There were 1,128 households of which 20.3% had children under the age of 18 living with them, 36.3% were married couples living together, 10.5% had a female householder with no husband present, 4.3% had a male householder with no wife present, and 49.0% were non-families. 42.6% of all households were made up of individuals and 18.5% had someone living alone who was 65 years of age or older. The average household size was 2.06 and the average family size was 2.82.
The median age in the city was 46.1 years. 16.9% of residents were under the age of 18; 7.9% were between the ages of 18 and 24; 23.8% were from 25 to 44; 27.7% were from 45 to 64; and 23.7% were 65 years of age or older. The gender makeup of the city was 46.0% male and 54.0% female.
There are multiple social clubs and ongoing activities in Osseo:
Concerts in the Park
A recent effort led by a few of Osseo's very active citizens has enabled the construction of a bandshell in the northeast corner of Boerboom Park at the center of downtown. The bandshell is a popular place during the summer months of June, July and August. During those three months, each Tuesday evening, musicians perform in the bandshell followed at dusk by a movie. This activity is supported by local donations and all, except one or two events, are free to the public.
The Osseo Marching Band Festival is a street marching competition between high school bands along a performance route through the city. Popular in the northern midwestern states including Minnesota and Wisconsin, street marching band competitions are held in the late spring and early summer months of May, June and July. The Osseo Marching Band Festival is held each year on Saturday of the last full weekend in June. An awards ceremony is held afterwards in the High School Stadium and is free for the public to attend.. This activity is organized by the Osseo Band Boosters and funded with local donations, corporate sponsorship and fund raising activities.
The Osseo Lions Roar, hosted by the Osseo Lions Club, is held on the Friday and Saturday following Labor Day (which usually puts this celebration in early September. This event includes a street fair with crafts, a carnival in the parking lots near Central Avenue and 3rd Street, a parade at noon on Saturday beginning at Sipe's Park and ending at the Osseo Senior High School. The parade features many local organizations such as various sports teams from the high school, girl scout and boy scout troops, and the much loved Osseo Marching Band.
Osseo Lions Kiddie Costume Parade
Osseo Lions Kiddie Costume Parade is held on Saturday at the end of October each year starting at noon. The parade starts at North Clinic on Central Avenue and ends at Boerboom Park.
Tree Lighting and Santa in the Park
Each December, usually the first Friday in December, the community celebrates the upcoming holidays by having a winter celebration including horse-drawn wagon rides, hot beverages and a chance for the kids to meet Santa and get a free goodie bag. This activity is sponsored by the Osseo Business Association. This event is free and open to the public.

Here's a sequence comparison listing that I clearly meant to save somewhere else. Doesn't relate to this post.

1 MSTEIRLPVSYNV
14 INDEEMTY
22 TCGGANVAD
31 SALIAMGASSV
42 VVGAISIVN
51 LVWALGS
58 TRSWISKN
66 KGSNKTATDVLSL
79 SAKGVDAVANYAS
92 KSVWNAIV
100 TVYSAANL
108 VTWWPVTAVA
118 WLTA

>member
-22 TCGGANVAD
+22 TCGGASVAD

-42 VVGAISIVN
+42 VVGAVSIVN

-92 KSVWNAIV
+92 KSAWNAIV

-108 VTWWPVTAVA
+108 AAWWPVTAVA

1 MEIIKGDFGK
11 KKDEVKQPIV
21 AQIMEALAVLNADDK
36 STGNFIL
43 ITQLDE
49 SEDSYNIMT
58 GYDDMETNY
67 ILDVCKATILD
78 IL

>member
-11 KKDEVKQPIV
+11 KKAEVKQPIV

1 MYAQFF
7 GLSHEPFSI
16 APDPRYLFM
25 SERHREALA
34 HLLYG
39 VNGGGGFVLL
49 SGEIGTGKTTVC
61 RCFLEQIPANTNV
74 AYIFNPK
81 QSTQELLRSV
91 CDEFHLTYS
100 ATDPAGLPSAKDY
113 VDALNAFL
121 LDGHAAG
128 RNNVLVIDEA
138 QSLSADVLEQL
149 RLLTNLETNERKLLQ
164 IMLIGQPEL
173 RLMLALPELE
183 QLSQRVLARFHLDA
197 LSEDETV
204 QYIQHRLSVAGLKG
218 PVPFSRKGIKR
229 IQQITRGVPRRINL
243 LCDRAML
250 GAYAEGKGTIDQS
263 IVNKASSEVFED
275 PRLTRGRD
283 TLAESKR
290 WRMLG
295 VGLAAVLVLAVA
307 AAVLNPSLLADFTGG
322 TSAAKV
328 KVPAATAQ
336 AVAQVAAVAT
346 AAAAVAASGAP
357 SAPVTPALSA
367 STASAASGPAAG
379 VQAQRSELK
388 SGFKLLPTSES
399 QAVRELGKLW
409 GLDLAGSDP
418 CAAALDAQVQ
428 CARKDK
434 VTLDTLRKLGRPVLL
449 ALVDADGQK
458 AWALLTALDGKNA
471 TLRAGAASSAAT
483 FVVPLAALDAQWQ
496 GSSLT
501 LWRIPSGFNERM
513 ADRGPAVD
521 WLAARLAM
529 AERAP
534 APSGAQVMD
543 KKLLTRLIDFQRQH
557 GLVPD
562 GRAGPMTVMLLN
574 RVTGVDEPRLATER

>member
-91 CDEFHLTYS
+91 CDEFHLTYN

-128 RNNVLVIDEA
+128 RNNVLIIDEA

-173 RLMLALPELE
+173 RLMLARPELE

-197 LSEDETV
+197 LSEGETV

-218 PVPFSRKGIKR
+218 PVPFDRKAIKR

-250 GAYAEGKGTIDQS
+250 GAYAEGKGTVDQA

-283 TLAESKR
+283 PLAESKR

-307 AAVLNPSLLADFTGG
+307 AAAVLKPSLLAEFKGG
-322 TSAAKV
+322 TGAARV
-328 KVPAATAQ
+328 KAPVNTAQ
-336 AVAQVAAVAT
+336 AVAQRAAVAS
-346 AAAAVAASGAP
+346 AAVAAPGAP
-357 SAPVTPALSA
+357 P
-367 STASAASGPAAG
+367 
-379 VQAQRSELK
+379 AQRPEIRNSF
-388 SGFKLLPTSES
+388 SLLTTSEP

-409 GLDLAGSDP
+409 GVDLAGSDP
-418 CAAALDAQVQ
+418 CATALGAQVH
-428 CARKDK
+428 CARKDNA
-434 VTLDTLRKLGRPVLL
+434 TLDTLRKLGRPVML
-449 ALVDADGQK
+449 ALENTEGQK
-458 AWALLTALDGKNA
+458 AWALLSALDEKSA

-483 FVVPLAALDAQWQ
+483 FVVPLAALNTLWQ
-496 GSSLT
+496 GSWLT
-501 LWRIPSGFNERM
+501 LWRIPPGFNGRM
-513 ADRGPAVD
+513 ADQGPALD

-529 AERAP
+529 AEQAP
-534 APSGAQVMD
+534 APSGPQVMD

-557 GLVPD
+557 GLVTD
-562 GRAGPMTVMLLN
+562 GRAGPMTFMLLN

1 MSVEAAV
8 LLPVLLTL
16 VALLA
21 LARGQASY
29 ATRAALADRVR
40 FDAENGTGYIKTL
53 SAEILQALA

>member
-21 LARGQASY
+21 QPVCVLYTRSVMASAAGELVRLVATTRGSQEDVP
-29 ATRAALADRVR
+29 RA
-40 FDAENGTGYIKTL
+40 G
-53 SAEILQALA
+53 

- Caleb Truax, boxer
- "US Gazetteer files 2010". United States Census Bureau. Archived from the original on 2012-01-24. Retrieved 2012-11-13.
- "Population and Housing Unit Estimates". Retrieved June 9, 2017.
- "American FactFinder". United States Census Bureau. Retrieved 2008-01-31.
- "US Board on Geographic Names". United States Geological Survey. 2007-10-25. Retrieved 2008-01-31.
- "Geographic Identifiers: 2010 Census Summary File 1 (G001): Osseo city, Minnesota". American Factfinder. U.S. Census Bureau. Retrieved August 14, 2017.
- Boerboom, Reverend Henry J. (1952). 1852-1952 History of 100 Years of Osseo and Souvenir of the Dedication of the New Rectory and Parochial School. Engravings by E. J. Krueger. Weston Engraving Company, Minneapolis. p. 9.
- Foote, Chas. M.; Neill, Edward; Williams, J. Fletcher; Warner, Geo. E. (1881). History of Hennepin County and the City of Minneapolis including the Explorers and Pioneers of Minnesota (By Rev. D. Neill) and Outlines of the History of Minnesota, (by J. Fletcher Williams). Minneapolis: North Star Publishing Company. pp. 294–297.
- Ewing, Clerk Wm. Village of Osseo Minute Book. Osseo City Hall, Osseo, Minnesota (accessed Fall, 2008).
- "Minnesota State Census, 1875". Family Search. 15 November 2014.
- North Hennepin Pioneer Society; Osseo Lionelles (1975). 100 Year History of the City of Osseo; Osseo Centennial 1875 - 1975. Souvenir Edition. Minnesota Historical Society: Merit Printing, Minneapolis. pp. 6, 8.
- Minneapolis Tribune, October 22, 1902.
- Eric Roper (2017-01-07). "Osseo water tower primed for position on national historic register". Minneapolis Star Tribune. Retrieved 2018-02-22.
- "Discover Osseo".
- City website
- American Legion Post 172
- Osseo Area School District #279
- Osseo Library - Hennepin County Library System
- North Hennepin Area Chamber of Commerce